Tesla joins semiconductor JV in China as demand soars
Published: Nov 28, 2022 10:43 PM
Employees work at the Tesla Gigafactory in Shanghai, east China, Nov. 20, 2020. Photo:Xinhua

Employees work at the Tesla Gigafactory in Shanghai, east China, Nov. 20, 2020. Photo:Xinhua

US electric vehicle giant Tesla has reportedly joined a semiconductor joint venture (JV) in China, ramping up its activity in the automotive semiconductor sector as demand for new-energy vehicles (NEVs) soars in the world's largest auto market.

Tesla partnered with Swiss automotive semiconductor company Annex for the JV, which is based in Jinan, capital of East China's Shandong Province, according to a report from Chinese tech outlet IThome on Monday.

With registered capital of $150 million, the JV will supply automotive chip and electronics solutions. Tesla holds 5 percent equity in the company, while Annex holds a 55 percent stake, and the Jinan Zurich Annex Equity Investment Fund Partnership holds a 40 percent stake, according to data from enterprise registration platform Qichacha.

Although Tesla's shareholding ratio is only 5 percent, which is relatively low, it is the first time that Tesla has got involved in chip design and manufacturing in the Chinese mainland. Annex has a leading role globally in automotive system-on-chip (SoC), microcontroller (MCU) and processor products, which can provide the JV with the necessary technical know-how to develop semiconductors for NEV makers, experts said.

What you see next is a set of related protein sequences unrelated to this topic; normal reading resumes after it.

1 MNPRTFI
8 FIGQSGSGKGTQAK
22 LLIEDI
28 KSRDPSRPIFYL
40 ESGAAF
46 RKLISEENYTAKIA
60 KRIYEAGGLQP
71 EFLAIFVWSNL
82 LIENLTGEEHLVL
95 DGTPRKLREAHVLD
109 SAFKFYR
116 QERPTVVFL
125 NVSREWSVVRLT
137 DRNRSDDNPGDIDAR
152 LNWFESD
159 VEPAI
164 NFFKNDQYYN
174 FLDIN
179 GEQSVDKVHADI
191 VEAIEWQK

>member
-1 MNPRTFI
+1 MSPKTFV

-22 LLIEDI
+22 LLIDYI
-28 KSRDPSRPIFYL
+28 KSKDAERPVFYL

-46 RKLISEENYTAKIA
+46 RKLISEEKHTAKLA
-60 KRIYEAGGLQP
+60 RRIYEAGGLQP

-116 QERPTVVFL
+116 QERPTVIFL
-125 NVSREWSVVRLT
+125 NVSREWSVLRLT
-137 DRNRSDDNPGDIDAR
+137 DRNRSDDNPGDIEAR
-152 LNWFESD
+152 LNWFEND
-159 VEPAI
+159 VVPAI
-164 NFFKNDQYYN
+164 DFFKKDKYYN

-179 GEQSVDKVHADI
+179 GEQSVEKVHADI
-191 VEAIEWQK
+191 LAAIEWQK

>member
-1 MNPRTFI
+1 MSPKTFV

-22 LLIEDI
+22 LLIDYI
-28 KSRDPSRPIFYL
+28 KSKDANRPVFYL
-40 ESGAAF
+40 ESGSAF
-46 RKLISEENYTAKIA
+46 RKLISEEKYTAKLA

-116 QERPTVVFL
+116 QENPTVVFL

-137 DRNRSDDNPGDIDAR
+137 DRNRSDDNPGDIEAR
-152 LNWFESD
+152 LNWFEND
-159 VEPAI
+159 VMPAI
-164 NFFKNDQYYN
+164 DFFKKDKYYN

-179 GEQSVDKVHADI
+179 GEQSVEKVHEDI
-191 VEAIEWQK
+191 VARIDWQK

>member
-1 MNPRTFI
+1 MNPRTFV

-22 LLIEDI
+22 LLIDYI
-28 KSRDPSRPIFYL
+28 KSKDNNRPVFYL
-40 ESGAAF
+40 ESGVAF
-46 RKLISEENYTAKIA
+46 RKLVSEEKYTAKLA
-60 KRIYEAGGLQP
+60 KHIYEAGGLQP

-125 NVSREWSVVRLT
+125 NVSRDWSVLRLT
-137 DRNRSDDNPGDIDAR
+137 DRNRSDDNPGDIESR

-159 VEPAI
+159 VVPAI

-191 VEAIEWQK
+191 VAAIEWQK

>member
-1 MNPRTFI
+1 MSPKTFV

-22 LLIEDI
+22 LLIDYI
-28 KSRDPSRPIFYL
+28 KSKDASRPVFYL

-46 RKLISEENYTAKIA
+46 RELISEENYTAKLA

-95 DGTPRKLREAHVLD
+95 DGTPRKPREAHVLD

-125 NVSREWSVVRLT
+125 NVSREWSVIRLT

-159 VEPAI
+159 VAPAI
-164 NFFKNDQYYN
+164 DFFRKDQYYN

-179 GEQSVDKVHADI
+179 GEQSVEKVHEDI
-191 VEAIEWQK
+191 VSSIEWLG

Tesla did not reply to the Global Times enquiry as of press time.

"With demand for NEVs and their key components like semiconductors surging, Tesla's move will also help guarantee its market supply in China, its second-largest market," Cui Dongshu, secretary general of the China Passenger Car Association (CPCA), told the Global Times on Monday.

Tesla delivered 71,704 vehicles in China in October, down from the record it set in September with 83,135 deliveries, data from the CPCA showed.

Recent reports have emerged suggesting that Taiwan Semiconductor Manufacturing Company (TSMC), an Apple supplier, would be Tesla's supplier of choice for its next-generation full self-driving (FSD) computer. 

In the long run, with the rapid development of intelligent connected cars, the amount of chips needed for cars will surely increase. The establishment of a car-level chip system serves as the basis for the long-term development of the Chinese auto industry, Cui said.

"The proportion of automotive electronics in the cost of a complete vehicle has risen from 25 percent in 2012 to 55 percent in 2021," Qin Shu, secretary general of Jiangsu Semiconductor Industry Association, told an industry meeting in October.

Shenzhen-headquartered BYD, the world's largest NEV maker, has also ramped up efforts in terms of research and investment in the auto chip sector. Last year, it set up a Jinan-based subsidiary engaged in the manufacturing and sale of discrete semiconductors and semiconductor lighting devices, the manufacturing of electronic components, and the design of integrated circuit chips.